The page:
In a lawsuit achieving class action status, HSBC has been charged with imposing excessive and overpriced hazard insurance on homeowners to procure a hidden and unwarranted profit. While force placing homeowner’s insurance on homeowners whose policies have lapsed is not illegal in and of itself, HSBC has been accused of inflating the cost of that insurance nearly 400% to the financial benefit of the bank and its subsidiaries, Assurant Inc and Tracksure Insurance Agency Inc, who have also been named as defendants in the suit.
If you are a property owner who was forced to pay for an overpriced, unnecessary or otherwise excessive insurance policy, you may have legal recourse to recover monetary damages, including premiums paid out of this coverage.
It is not uncommon for lenders to require borrowers whose policies have expired to carry hazard insurance. This is done fairly regularly to protect creditors from situations in which an uninsured homeowner’s property is damaged. While it is legal for banks to purchase and force placed property insurance at the homeowner’s expense, it has been alleged that banks are purchasing coverage costing up to 10 times as much as a borrower purchased policy. HSBC has been accused of making a hidden profit from the inflated cost of insurance and receiving kickbacks from its subsidiaries, which could be considered illegal under a federal law known as the Real Estate Settlement Procedures Act (RESPA). By abusing its authority in this manner, HSBC creates unnecessary financial hardships on clients and families who may already be burdened with economic struggles, according to allegations.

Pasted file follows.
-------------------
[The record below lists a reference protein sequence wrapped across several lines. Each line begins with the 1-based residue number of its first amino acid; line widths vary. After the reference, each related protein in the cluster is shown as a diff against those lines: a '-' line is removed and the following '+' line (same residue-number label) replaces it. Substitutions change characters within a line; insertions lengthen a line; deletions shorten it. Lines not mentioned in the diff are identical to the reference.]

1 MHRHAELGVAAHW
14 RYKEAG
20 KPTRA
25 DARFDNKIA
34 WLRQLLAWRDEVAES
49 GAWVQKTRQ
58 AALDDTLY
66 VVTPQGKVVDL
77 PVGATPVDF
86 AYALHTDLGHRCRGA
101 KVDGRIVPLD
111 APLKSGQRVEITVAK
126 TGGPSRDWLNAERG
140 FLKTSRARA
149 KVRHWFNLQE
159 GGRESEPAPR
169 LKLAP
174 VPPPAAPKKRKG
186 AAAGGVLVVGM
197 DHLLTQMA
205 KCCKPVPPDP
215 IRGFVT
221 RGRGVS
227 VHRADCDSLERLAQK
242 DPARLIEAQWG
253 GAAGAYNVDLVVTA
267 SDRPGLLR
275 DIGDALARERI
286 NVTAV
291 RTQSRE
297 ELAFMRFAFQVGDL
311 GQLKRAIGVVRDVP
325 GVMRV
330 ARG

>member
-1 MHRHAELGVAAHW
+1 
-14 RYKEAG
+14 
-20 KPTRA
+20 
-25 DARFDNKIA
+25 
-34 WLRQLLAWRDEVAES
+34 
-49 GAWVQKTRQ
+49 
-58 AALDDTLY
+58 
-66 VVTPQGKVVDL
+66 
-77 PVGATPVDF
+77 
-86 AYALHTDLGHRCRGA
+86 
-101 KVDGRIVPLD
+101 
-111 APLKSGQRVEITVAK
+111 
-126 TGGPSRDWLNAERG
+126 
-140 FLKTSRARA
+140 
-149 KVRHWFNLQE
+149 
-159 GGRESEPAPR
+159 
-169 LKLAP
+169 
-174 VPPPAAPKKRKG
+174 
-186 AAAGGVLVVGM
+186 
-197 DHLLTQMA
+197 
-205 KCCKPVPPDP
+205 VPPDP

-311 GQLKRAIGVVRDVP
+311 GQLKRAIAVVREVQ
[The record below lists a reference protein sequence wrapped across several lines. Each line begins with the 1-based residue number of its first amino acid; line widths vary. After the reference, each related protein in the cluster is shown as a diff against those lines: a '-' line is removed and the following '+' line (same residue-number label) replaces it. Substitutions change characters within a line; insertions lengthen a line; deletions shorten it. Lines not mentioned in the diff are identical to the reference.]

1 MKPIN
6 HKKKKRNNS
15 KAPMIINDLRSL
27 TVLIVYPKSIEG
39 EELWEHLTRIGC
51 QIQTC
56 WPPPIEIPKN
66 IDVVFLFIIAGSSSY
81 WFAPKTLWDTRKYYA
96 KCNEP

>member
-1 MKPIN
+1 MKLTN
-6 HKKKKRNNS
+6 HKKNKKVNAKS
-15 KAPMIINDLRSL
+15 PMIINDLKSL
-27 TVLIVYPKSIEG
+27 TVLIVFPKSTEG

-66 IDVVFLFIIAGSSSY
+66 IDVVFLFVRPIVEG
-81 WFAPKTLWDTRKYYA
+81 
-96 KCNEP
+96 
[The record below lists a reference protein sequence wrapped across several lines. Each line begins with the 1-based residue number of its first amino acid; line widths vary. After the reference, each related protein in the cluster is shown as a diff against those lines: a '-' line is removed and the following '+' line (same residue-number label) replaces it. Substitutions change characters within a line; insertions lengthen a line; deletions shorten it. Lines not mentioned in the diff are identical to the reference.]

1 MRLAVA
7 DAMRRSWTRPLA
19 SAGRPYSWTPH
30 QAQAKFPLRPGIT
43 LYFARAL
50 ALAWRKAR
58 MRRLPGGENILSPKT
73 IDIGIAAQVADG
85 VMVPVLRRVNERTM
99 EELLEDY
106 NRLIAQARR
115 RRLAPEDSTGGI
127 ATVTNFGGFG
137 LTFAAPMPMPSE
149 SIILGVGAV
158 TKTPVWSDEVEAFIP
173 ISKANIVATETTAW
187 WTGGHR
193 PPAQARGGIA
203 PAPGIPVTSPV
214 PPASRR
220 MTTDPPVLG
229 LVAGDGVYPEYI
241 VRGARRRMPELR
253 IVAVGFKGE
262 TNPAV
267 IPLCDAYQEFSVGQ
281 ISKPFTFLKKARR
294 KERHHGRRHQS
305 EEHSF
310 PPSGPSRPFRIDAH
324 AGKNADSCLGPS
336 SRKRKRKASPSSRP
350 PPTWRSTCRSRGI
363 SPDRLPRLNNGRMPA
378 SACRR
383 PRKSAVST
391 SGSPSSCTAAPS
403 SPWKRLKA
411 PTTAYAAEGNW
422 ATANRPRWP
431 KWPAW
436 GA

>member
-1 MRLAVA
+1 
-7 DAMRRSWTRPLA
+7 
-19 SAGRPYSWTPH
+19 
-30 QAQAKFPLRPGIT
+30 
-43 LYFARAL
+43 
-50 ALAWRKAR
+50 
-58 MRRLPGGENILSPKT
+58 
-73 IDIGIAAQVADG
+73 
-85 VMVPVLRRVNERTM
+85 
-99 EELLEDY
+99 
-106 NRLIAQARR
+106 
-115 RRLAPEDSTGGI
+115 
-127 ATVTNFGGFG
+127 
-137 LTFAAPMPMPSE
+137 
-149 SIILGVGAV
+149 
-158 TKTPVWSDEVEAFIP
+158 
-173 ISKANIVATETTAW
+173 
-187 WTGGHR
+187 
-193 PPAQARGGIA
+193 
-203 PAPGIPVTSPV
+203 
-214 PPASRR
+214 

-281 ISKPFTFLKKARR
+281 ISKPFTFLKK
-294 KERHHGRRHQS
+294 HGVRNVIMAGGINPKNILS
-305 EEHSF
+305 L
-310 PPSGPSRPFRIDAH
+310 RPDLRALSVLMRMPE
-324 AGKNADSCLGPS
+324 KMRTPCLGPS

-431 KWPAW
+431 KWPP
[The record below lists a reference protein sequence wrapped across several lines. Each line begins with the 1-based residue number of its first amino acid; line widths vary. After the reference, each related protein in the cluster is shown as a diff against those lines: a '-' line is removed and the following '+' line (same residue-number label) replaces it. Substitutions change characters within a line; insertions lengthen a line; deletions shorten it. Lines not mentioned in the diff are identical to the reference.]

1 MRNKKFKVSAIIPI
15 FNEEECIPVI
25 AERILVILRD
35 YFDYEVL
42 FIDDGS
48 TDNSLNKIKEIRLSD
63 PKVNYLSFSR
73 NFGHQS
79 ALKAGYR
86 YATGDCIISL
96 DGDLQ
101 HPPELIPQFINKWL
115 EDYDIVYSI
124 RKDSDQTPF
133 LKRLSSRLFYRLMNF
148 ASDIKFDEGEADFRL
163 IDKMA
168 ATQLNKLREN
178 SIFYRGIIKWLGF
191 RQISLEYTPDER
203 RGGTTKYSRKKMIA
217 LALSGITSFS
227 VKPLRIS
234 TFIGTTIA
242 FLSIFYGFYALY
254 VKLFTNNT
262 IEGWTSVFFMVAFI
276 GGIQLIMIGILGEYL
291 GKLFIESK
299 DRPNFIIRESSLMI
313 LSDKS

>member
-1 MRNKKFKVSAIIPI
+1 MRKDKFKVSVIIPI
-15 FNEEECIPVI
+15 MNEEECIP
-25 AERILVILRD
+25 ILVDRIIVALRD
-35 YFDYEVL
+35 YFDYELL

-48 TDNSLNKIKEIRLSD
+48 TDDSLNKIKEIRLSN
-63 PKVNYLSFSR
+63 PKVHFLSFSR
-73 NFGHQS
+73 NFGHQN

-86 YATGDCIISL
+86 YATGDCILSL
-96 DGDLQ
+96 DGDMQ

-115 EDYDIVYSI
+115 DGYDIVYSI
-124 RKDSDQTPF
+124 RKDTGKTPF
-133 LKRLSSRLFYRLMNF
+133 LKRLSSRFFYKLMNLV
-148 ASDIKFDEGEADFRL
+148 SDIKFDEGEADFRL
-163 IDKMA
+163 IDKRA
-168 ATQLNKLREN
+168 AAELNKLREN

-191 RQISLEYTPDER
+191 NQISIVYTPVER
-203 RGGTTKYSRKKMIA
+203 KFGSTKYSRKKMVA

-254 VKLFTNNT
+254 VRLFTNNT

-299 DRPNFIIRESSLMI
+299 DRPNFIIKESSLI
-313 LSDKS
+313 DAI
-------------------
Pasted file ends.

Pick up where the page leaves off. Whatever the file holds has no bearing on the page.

“Force placing” occurs when a lender legally purchases insurance on behalf of a borrower who either does not have insurance or whose coverage has expired. It is illegal, however, for a bank to overcharge its clients to procure hidden and unwarranted funds for itself and its subsidiaries. Recently, several well-established banks, including HSBC, have been accused of abusing their authority and profiting from inflated insurance prices.